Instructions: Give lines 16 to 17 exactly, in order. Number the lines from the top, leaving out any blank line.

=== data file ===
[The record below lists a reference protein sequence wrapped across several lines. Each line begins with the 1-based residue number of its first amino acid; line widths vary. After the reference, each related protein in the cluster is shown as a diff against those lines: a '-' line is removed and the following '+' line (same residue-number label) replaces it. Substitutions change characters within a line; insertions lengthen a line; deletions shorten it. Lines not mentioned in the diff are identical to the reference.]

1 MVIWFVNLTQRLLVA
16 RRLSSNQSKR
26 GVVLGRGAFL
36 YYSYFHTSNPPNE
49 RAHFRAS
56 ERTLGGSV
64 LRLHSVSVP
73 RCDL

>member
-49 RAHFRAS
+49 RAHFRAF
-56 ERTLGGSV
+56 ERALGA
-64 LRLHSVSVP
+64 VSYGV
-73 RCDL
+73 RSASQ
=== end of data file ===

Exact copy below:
+64 VSYGV
-73 RCDL